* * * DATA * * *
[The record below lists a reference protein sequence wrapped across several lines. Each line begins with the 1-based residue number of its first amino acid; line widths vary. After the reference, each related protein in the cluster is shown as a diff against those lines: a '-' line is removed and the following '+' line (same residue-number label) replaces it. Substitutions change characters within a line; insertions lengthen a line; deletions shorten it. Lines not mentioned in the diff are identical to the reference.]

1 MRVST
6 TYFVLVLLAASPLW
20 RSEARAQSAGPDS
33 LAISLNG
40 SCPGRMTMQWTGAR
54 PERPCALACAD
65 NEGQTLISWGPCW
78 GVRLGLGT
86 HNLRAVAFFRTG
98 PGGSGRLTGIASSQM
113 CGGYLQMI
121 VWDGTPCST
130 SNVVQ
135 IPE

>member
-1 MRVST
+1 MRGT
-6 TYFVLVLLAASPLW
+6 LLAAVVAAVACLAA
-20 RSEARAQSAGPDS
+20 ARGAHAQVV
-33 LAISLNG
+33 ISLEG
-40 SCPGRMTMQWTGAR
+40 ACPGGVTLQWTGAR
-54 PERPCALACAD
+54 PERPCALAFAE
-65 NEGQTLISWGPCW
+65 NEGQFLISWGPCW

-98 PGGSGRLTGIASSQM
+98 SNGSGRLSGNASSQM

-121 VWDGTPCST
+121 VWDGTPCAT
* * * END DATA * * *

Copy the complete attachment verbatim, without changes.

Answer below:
[The record below lists a reference protein sequence wrapped across several lines. Each line begins with the 1-based residue number of its first amino acid; line widths vary. After the reference, each related protein in the cluster is shown as a diff against those lines: a '-' line is removed and the following '+' line (same residue-number label) replaces it. Substitutions change characters within a line; insertions lengthen a line; deletions shorten it. Lines not mentioned in the diff are identical to the reference.]

1 MRVST
6 TYFVLVLLAASPLW
20 RSEARAQSAGPDS
33 LAISLNG
40 SCPGRMTMQWTGAR
54 PERPCALACAD
65 NEGQTLISWGPCW
78 GVRLGLGT
86 HNLRAVAFFRTG
98 PGGSGRLTGIASSQM
113 CGGYLQMI
121 VWDGTPCST
130 SNVVQ
135 IPE

>member
-1 MRVST
+1 MRGT
-6 TYFVLVLLAASPLW
+6 LLAAVVAAVACLAA
-20 RSEARAQSAGPDS
+20 ARGAHAQVV
-33 LAISLNG
+33 ISLEG
-40 SCPGRMTMQWTGAR
+40 ACPGGVTLQWTGAR
-54 PERPCALACAD
+54 PERPCALAFAE
-65 NEGQTLISWGPCW
+65 NEGQFLISWGPCW

-98 PGGSGRLTGIASSQM
+98 SNGSGRLSGNASSQM

-121 VWDGTPCST
+121 VWDGTPCAT